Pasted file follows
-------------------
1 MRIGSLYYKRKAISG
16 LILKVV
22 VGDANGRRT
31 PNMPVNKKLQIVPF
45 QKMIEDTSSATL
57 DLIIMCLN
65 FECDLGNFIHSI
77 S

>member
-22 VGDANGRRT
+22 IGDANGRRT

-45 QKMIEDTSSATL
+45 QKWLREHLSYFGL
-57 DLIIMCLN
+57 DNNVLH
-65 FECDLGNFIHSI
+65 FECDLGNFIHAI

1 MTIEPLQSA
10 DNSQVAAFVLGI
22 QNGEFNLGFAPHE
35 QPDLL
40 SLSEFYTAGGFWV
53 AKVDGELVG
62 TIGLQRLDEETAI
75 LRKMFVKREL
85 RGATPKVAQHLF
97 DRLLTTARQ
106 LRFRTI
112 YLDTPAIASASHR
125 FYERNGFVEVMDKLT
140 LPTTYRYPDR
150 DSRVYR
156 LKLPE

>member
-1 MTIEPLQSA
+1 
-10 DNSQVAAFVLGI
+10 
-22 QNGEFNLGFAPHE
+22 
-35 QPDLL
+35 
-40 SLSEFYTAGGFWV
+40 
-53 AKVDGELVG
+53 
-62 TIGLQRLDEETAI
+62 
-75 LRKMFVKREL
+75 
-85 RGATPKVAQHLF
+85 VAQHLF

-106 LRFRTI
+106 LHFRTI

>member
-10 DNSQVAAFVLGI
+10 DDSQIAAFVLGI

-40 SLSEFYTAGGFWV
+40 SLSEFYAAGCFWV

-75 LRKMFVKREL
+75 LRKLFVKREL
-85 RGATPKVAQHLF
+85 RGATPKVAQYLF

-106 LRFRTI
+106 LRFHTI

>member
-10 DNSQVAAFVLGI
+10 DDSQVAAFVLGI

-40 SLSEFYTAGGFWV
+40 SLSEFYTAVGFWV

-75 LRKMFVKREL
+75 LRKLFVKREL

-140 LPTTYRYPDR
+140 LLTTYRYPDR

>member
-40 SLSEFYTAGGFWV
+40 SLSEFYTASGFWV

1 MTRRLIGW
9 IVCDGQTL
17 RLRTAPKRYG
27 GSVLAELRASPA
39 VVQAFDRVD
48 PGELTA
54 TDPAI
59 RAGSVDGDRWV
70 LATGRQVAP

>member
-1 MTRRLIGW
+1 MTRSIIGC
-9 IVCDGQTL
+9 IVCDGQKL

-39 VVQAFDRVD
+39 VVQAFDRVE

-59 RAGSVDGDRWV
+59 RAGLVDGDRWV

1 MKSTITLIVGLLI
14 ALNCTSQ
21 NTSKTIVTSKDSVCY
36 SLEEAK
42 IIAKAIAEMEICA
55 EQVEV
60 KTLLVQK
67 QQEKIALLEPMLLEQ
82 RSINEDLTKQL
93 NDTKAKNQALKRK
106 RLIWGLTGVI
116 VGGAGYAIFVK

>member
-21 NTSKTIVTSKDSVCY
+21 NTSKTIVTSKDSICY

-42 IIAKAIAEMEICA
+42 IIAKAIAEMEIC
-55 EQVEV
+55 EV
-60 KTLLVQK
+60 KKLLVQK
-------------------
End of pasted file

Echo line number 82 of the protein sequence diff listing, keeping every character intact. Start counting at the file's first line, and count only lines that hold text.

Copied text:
39 VVQAFDRVD